Ottinger v. Brooklyn Union Gas Co.
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272 U.S. 579 (1926)
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U.S. Supreme Court
Ottinger v. Brooklyn Union Gas Co., 272 U.S. 579 (1926)
Ottinger v. Brooklyn Union Gas Company
Nos. 358, 365
Argued October 18, 19, 1926
Decided November 29, 1926
272 U.S. 579
APPEALS FROM THE UNITED STATES DISTRICT COURT
FOR THE EASTERN DISTRICT OF NEW YORK
An Act of New York, c. 899, (1923), prescribing a gas rate of one dollar per thousand feet, held confiscatory. P. 272 U. S. 581.
7 F.2d 19, id. 628, modified and affirmed.
Appeals from decrees of the district court enjoining enforcement of a New York rate-fixing statute in suits by the Brooklyn Union Gas Company and the Kings County Lighting Company against the Attorney General of the State and the New York Public Service Commission.
MR. JUSTICE McREYNOLDS delivered the opinion of the Court.
Separate suits were begun by appellees in the United States District Court, Eastern District of New York, against the Public Service Commission and the Attorney General of that state. They sought injunctions against enforcement of the Act of June 2, 1923, c. 899, Laws of New York 1923, by which the legislature directed that gas of 650 British thermal units should be sold at not more than $1 per 1,000 feet. Prior to June 2, 1923, under orders of the Commission, the Brooklyn Union Gas Company had been charging $1.15 and the Kings County Lighting Company $1.30 per 1,000 feet for gas of 537 British thermal units.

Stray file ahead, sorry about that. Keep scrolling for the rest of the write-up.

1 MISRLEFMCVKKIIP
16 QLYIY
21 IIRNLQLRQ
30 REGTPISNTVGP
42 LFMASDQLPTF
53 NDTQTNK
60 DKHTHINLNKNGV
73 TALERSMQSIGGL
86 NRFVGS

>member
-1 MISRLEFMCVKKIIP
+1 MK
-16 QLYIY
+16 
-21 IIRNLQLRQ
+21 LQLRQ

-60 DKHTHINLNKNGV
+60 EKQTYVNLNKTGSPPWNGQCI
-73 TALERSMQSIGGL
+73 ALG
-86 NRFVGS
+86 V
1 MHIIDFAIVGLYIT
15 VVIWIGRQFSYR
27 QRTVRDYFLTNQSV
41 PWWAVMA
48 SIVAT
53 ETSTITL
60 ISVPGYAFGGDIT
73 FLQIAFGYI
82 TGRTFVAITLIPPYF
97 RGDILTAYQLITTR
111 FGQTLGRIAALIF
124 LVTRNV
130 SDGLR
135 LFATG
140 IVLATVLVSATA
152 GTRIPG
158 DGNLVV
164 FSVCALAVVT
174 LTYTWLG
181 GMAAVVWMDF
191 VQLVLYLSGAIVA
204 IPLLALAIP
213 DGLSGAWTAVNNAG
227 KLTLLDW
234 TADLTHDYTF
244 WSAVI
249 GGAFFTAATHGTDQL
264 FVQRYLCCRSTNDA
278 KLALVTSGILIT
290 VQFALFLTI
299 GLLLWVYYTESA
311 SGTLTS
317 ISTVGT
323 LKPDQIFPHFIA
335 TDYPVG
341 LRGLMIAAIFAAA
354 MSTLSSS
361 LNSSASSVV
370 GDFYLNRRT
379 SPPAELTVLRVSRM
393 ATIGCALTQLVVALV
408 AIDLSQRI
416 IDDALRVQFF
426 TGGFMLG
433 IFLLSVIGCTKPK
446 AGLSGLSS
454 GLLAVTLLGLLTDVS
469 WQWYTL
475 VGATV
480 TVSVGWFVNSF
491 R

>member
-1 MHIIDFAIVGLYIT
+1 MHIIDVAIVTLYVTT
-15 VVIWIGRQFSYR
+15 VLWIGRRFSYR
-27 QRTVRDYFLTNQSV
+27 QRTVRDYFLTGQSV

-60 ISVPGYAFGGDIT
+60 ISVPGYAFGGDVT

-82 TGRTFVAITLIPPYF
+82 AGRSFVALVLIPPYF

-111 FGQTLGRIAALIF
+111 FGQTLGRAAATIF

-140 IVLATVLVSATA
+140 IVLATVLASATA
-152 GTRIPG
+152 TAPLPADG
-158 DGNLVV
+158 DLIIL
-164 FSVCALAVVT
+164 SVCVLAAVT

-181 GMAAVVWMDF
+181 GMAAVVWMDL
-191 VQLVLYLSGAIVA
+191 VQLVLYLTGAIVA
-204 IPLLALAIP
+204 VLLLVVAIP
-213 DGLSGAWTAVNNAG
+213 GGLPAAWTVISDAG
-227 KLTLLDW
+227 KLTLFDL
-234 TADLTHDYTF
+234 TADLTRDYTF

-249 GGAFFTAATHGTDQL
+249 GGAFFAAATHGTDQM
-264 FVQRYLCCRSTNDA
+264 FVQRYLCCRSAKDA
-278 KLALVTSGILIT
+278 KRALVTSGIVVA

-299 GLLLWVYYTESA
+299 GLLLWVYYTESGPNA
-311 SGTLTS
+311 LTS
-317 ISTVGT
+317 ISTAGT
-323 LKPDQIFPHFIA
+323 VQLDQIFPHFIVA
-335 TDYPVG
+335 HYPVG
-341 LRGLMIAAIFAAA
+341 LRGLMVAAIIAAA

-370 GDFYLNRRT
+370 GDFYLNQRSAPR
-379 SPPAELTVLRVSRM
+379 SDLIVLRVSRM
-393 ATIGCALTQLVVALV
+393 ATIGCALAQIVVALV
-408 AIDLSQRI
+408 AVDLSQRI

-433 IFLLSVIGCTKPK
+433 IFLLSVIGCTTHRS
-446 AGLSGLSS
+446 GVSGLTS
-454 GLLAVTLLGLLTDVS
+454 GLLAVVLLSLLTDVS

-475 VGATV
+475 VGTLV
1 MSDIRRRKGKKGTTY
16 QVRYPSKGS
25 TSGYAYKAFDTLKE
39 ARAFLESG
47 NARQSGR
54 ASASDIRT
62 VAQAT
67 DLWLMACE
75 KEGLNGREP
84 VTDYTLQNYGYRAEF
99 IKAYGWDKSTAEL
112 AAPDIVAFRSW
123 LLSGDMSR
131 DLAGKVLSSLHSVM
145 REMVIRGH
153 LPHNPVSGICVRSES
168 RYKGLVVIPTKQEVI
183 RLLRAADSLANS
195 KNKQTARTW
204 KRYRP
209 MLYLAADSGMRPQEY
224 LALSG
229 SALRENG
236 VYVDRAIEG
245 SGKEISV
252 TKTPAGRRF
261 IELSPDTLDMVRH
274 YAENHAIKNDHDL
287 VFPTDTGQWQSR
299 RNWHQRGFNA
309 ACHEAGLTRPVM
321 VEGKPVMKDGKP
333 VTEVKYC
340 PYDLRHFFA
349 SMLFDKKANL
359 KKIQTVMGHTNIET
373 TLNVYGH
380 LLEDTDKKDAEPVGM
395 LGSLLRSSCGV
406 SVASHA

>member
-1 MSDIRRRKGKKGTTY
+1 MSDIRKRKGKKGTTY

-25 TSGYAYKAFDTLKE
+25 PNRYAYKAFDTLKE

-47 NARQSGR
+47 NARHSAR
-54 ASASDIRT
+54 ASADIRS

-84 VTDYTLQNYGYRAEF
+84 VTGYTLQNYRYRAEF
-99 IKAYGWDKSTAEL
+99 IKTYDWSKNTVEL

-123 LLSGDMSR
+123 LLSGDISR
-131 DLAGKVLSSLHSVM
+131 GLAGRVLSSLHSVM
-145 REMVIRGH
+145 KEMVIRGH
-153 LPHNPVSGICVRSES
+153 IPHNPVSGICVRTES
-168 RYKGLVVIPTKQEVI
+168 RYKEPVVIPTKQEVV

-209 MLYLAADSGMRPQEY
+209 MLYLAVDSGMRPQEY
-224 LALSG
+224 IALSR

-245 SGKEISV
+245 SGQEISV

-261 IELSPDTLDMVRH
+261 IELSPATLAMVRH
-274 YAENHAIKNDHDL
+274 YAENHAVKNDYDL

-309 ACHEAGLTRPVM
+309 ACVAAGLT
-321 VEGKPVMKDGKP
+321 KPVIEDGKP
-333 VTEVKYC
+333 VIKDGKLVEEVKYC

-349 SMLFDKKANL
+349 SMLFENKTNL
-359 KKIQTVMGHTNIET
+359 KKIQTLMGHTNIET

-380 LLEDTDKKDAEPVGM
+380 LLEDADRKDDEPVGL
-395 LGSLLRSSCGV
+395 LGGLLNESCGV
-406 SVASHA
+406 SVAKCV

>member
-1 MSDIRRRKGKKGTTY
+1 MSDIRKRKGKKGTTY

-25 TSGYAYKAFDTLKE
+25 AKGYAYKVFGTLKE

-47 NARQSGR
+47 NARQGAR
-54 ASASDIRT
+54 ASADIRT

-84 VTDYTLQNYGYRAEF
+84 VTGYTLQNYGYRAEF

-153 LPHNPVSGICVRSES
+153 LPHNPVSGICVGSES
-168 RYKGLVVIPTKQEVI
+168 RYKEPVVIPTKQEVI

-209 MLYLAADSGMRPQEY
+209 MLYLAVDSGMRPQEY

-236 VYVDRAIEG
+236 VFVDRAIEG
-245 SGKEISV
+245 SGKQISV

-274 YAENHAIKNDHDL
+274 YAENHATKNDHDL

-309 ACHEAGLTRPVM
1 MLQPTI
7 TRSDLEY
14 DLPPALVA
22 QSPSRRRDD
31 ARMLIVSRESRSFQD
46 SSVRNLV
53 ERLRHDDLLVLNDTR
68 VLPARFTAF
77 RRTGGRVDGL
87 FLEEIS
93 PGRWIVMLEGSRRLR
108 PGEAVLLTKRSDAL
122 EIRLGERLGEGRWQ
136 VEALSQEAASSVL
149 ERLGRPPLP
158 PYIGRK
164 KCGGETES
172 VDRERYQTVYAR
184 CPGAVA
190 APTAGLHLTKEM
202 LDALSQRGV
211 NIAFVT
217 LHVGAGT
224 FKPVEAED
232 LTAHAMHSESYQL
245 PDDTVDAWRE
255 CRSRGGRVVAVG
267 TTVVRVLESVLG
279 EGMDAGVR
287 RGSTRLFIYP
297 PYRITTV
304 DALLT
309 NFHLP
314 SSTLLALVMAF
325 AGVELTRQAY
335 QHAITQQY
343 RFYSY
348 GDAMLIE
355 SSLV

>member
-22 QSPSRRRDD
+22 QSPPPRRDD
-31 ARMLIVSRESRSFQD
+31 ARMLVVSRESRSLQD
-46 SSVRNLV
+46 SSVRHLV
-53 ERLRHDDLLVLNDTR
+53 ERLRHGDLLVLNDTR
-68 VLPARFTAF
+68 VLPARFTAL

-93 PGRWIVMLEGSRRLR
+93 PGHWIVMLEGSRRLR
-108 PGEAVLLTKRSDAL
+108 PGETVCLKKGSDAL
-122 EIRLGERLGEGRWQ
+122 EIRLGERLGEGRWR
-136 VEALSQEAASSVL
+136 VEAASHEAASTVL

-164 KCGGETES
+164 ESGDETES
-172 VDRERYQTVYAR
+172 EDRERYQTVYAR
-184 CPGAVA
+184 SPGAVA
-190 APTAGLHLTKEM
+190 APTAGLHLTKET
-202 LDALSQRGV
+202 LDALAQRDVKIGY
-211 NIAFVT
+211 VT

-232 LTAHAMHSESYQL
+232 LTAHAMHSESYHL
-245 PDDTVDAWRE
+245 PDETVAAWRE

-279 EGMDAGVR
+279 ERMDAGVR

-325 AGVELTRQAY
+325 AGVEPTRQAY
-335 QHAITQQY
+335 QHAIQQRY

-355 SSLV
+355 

The causes were referred to different masters. They took much evidence, and each reported that the rate prescribed by the legislature would yield less than 5 percentum upon the fair value of the complainants' property devoted to public use. With some exceptions not now
important, these reports were approved, and the court adjudged the statute confiscatory, and therefore invalid; also that it was unreasonable and invalid in respect of the standard of 650 British thermal units. Kings County Lighting Co. v. Prendergast, 7 F.2d 192; Brooklyn Union Gas Co. v. Prendergast, 7 F.2d 628.
The Commission declined to ask for an appeal to this Court. The Attorney General, upon petitions which allege
"that, in substance, the decree restrains the defendants from enforcing in any way Chapter 899 of the Laws of 1923 of the State of New York and declares that said statute violates or is in contravention of § 10 of Article I and of the Fourteenth Amendment of the Constitution of the United States,"
sued out broad appeals and has presented many assignments of error -- 107 in No. 358, and 21 in No. 365. But we find no reason whatever advanced by him in brief or oral argument which would justify reversal of either decree.
The statute was clearly confiscatory in effect, and there was no necessity for the district court to consider any other objection thereto. We have not done so.
The decrees will be modified by excluding therefrom such parts as adjudge the statute invalid for any reason except conflict with the Fourteenth Amendment because confiscatory in effect. Thus modified, both are affirmed. All costs will be taxed against appellant.
Affirmed as modified.
MR. JUSTICE BRANDEIS concurs in the result.